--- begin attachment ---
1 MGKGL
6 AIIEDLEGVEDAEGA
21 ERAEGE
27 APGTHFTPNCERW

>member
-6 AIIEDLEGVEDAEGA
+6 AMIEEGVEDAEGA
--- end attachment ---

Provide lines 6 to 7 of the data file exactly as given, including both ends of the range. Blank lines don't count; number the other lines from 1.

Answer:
-6 AIIEDLEGVEDAEGA
+6 AMIEEGVEDAEGA